Video

    Video Rolling Thunder Rolls Into Washington

    The Rolling Thunder caravan of motorcycles rolled into Washington Sunday, to support the U.S. military on the country's Memorial Day weekend
    Video

    Video A New Reading Program Pairs Kids with Dogs

    Dogs, it is said, are man's best friend. What some researchers have discovered is that they can also be a friend to a struggling reader. A group called Intermountain Therapy Animals trains dogs to help all kinds of kids with reading problems — from those with special needs to those for whom English is a second language. Faiza Elmasry has more on the New York chapter of R.E.A.D., or Reading Education Assistance Dogs, in this piece narrated by Faith Lapidus.
    Video

    Video Fan Base Grows for Fictional Wyoming Sheriff Longmire

    Around the world, the most enduring symbol of the U.S. is that of the cowboy. A very small percentage of Americans live in Western rural areas, and fewer still are cowboys. But the fascination with the American West is kept alive by such cultural offerings as “Longmire,” a series of books and TV episodes about a fictional Wyoming sheriff. VOA’s Greg Flakus recently spoke with Longmire’s creator, Craig Johnson, and filed this report from Houston.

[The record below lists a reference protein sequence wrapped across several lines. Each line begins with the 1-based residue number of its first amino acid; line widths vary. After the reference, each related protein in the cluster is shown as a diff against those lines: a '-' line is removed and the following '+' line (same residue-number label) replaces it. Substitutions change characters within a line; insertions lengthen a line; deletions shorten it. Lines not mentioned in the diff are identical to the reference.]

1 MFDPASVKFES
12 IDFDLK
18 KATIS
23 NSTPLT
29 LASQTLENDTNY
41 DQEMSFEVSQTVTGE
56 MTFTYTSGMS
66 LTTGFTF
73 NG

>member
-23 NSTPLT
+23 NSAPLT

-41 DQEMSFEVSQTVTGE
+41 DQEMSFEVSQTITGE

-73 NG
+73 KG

Video

    Video Chinese-Americans Heart Trump, Bucking National Trend

    A new study conducted by three Asian-American organizations shows there are three times as many Democrats as there are Republicans among Asian-American voters, and they favor Hillary Clinton over Donald Trump. But one group, called Chinese-Americans For Trump, is going against the tide and strongly supports the business tycoon. VOA’s Elizabeth Lee caught up with them at a Trump rally and reports from Anaheim, California.
    Video

    Video Reactions to Trump's Success Polarized Abroad

    What seemed impossible less than a year ago is now almost a certainty. New York real estate mogul Donald Trump has won the number of delegates needed to secure the Republican presidential nomination. The prospect has sparked as much controversy abroad as it has in the United States. Zlatica Hoke has more.
    Video

    Video F-35 Fighter Jet Draws Criticisms as Costs Mount

    America’s latest fighter plane, the F-35, has been mired in controversy. Critics cite cost, faulty design, and the attempt to use it to fill multiple roles. Even the pilot’s helmet is controversial. VOA’s Bernard Shusman reports from New York.
    Video

    Video Concerns Over Civilian Suffering as Iraqi Forces Surround Fallujah

    Thousands of residents are trapped inside the IS-held city ahead of a full scale Iraqi offensive aimed at retaking it.

    Special Report

    Adrift The Invisible African Diaspora